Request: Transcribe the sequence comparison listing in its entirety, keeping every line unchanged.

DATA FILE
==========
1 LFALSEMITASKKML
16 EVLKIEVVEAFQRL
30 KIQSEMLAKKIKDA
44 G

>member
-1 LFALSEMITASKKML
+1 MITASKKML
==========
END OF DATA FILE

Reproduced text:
1 LFALSEMITASKKML
16 EVLKIEVVEAFQRL
30 KIQSEMLAKKIKDA
44 G

>member
-1 LFALSEMITASKKML
+1 MITASKKML